Record city office rents

Sheer Challenge's Crown House, opposite the Law Courts on West Bar, was the only development to be completed in central Sheffield in 2010

Sheer Challenge's Crown House, opposite the Law Courts on West Bar, was the only development to be completed in central Sheffield in 2010

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A NEW record for office rents was set in Sheffield last year as the city became one of only three key regional property markets where headline office rents rose, according to research by property consultant Knight Frank.

Rents hit £20 a square foot with the completion of the largest deal of the year – the letting of 16,700 sq ft of offices in Ventana House on the city’s Digital Campus to law firm Kennedys.

Knight Frank partner Tim Bottrill

Knight Frank partner Tim Bottrill

Knight Frank partner Tim Bottrill hailed the Kennedys deal as a strong example of the robust demand evident for the very best city centre accommodation.

Knight Frank is forecasting that more than 80,000 sq ft of quality office space could be taken up in Sheffield city centre in the first six months of this year alone and says there has been a 20 per cent reduction in the supply of Grade A office space as a result of the lack of development during the recession.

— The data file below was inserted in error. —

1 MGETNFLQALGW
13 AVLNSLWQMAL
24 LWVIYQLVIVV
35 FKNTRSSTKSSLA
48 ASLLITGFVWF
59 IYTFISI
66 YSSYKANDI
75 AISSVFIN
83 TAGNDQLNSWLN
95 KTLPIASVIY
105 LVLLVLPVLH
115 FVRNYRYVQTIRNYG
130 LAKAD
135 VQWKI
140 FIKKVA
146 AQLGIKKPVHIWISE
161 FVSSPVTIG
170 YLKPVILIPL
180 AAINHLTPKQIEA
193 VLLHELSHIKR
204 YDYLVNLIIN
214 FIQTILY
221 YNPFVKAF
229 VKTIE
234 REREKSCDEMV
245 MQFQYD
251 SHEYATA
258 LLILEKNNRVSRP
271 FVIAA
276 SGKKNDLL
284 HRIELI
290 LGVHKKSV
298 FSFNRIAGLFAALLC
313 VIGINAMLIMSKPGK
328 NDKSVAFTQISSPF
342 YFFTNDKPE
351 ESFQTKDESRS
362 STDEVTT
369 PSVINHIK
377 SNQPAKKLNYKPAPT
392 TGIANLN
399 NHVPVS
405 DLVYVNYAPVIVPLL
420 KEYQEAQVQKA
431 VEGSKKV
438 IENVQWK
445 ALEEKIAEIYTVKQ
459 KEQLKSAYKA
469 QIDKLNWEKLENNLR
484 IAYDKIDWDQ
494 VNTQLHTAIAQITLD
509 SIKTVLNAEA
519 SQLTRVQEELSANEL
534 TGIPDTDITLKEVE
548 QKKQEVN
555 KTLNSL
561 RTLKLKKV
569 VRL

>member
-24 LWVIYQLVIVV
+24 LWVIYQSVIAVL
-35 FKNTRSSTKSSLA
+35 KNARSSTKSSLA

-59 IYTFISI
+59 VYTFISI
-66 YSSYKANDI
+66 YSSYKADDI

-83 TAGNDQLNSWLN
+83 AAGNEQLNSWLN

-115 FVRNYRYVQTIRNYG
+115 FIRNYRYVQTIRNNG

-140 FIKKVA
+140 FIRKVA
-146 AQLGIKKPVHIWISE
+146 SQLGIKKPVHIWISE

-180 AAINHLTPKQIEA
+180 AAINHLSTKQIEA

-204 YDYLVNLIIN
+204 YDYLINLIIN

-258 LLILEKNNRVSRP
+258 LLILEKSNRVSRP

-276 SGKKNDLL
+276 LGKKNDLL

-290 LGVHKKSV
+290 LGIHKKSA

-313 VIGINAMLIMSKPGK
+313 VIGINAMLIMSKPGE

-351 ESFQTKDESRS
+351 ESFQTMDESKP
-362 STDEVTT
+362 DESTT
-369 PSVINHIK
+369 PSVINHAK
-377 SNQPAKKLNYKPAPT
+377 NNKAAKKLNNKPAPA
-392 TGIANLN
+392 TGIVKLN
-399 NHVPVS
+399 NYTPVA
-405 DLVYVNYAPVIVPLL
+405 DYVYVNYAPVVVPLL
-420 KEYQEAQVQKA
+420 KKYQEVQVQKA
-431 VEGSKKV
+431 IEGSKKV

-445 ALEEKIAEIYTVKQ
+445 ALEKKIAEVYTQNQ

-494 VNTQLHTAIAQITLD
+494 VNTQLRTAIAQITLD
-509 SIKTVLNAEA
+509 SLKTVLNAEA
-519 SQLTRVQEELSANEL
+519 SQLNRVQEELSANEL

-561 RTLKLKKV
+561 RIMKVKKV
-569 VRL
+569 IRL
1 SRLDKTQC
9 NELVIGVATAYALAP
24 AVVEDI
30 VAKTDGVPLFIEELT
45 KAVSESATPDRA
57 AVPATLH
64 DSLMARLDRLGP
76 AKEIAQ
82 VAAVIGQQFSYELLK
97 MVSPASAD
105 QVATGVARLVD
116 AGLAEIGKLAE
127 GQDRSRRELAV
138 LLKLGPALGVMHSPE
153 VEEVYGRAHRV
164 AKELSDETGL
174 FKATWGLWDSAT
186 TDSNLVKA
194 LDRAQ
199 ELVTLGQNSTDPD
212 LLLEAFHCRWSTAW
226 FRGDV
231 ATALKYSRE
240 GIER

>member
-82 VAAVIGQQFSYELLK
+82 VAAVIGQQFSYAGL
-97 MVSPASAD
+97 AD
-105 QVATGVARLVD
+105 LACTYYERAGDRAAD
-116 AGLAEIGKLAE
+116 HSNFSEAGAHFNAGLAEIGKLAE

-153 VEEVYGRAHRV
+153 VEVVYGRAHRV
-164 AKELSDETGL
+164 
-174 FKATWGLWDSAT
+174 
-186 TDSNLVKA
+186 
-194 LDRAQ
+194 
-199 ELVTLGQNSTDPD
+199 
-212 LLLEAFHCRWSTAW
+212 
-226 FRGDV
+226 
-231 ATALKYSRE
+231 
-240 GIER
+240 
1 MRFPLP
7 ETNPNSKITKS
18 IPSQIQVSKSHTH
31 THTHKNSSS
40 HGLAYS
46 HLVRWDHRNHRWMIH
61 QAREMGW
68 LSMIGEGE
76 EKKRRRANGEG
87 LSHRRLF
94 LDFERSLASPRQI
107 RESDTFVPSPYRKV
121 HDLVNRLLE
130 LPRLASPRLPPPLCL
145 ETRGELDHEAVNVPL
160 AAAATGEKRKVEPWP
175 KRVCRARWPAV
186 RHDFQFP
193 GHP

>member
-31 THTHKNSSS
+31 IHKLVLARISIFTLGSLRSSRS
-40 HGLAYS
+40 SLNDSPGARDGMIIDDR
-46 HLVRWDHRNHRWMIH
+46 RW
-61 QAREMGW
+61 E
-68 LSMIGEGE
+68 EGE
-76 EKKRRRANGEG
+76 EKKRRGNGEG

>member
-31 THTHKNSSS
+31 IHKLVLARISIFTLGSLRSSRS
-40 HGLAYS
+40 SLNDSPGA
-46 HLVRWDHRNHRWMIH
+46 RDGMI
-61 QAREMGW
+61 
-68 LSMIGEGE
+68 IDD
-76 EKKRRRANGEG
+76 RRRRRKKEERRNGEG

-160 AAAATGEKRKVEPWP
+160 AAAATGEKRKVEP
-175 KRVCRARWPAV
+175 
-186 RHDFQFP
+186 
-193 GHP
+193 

Only one development was completed in central Sheffield last year – Sheer Challenge’s Crown House, opposite the Law Courts on West Bar – and, while refurbishment of The Balance – formerly City Plaza – on Trippet Lane is nearing completion and likely to address the demand for Grade A refurbished space in the city, Mr Bottrill warns Sheffield could be facing a shortage of quality office space in a year to 18 months.

According to Knight Frank, ltake-up of small to medium-sized warehouses was healthy throughout 2010 and there was a clear revival in demand for big sheds, prompting the belief that the market will remain buoyant in 2011.

Last year also saw a “notable improvement” in property investment in South Yorkshire, with recorded transactions increasing by 45 per cent.

Most investment transactions in the region were driven by private investors and property companies and demand for prime and quality secondary property remains resilient, according to Knight Frank.

“There is life in the South Yorkshire investment market, however, there is no substitute for strong local market knowledge,” said Knight Frank investment surveyor Andrew Harrison.

Knight Frank’s report says South Yorkshire’s residential land market finally came to life in 2010, after two years of relative inactivity, but, developer interest remains highly selective.

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